Warpaint - Warpaint

‘The Fool’ was wonderfully muddied and submerged, while ‘Warpaint’ zooms for the stratosphere.

Label: Rough Trade

Rating:

In the space of two records, Emily Kokal, Theresa Wayman, Jenny Lee Lindberg and Stella Mozgawa have established themselves as one of the most vital bands to emerge out of America this side of the Millennium. Bandying around those kind of claims normally teeters on the precipice of hyberbole, or a WONGA advert minus the dodgy small-print. In the case of Warpaint, it’s simple. They may have been squirrelled away crafting their second album for almost four years, but meanwhile ‘The Fool’ super glued itself onto stereos, and Warpaint built up a fierce live reputation, long after everyone forgot about all the Best Of 2010 lists. It really does feel like Warpaint never disappeared, and this second album confirms that they are going from strength to consistent strength.
 
There’s some secret little element whizzing and orbiting around inside Warpaint’s chemical make-up, a rare little thing that can overcome logic and turn Litmus paper fifty different shades of blue, red and purple. Their subtle handle of tone is magical. One minute ‘Teese’ is quietly chiming and intoxicating, and then ‘Disco // Very’ suddenly drags copper pipes across rough concrete floors, and welds rhythm and unsettling sound together into a gargantuan, clanking industrial monster. Warpaint’s creation might feed on the blood of moody, swampy post-punk, but it ingests it and mangles it all into something self-sufficient, and unmistakable.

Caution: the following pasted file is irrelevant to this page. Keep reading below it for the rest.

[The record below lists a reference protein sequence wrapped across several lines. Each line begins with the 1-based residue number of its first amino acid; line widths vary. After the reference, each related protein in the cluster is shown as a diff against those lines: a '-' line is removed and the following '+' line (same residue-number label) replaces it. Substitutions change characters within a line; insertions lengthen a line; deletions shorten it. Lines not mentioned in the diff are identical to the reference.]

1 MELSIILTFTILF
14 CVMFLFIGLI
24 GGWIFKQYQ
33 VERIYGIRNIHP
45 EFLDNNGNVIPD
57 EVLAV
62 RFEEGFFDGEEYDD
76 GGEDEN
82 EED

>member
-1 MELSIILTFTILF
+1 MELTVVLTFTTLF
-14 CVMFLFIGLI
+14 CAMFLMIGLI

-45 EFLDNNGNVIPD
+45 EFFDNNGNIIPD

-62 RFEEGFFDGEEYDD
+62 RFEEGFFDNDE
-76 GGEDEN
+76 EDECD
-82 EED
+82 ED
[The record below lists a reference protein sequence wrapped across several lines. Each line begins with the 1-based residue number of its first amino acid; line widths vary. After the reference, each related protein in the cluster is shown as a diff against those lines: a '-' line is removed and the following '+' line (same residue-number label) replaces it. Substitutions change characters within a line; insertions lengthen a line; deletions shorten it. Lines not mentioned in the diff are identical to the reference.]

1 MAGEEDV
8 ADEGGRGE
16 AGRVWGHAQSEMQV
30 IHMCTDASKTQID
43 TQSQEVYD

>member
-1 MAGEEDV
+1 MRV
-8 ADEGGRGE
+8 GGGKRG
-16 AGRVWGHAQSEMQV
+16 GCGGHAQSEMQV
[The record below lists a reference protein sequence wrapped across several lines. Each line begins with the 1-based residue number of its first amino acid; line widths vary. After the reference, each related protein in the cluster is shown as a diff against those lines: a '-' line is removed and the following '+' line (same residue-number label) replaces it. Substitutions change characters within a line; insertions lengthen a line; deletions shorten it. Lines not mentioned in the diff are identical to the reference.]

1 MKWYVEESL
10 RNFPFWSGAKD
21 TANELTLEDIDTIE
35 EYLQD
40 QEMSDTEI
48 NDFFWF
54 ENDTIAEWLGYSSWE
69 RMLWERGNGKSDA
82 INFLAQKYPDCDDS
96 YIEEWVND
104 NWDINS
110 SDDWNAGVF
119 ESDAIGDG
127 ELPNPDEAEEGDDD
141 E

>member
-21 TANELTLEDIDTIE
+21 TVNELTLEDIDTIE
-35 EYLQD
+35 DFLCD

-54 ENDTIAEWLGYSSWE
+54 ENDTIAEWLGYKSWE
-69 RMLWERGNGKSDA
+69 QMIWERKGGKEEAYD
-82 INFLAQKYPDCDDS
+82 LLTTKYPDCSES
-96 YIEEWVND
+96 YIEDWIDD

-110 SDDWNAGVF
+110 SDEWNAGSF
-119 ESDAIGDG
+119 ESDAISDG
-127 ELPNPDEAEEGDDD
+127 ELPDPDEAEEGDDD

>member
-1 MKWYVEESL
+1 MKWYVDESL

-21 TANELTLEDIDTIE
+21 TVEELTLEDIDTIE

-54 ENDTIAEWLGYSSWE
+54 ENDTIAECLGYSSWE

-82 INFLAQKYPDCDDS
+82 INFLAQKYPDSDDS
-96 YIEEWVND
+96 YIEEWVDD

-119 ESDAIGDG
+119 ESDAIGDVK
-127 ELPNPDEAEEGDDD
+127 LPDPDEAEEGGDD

Flood’s influence is clear, too, and paired with Warpaint, he has the Midas touch. Mark Ellis is responsible for helping to shape Nine Inch Nails’ ‘The Downward Spiral’, Smashing Pumpkins’ ‘Mellon Collie and the Infinite Sadness’, and countless other iconic records, and on ‘Warpaint’, every bass line pounds round your chest cavity like you’re stood in front of a Was 3000. ‘The Fool’ was wonderfully muddied and submerged, while ‘Warpaint’ zooms for the stratosphere. ‘Love Is To Die’ is absolutely saturated with texture, but also seems to have infinite breathing space. The production on this album is remarkable.
 
Also remarkable are the endless nuances Warpaint capture – listening to this is like looking down a kaleidoscope of swirling masses that clash and morph together effortlessly. Multitudes and wispy plumes in a thousand hues ooze out of every shape, simultaneously angsty, ethereal, shadowy, heavenly, dreamy, nightmarish, and unmistakably belonging to Warpaint. Get taken away by the current, and float inside every melody. It’s more intoxicating than even the most lucrative bar deal on Jägerbombs.

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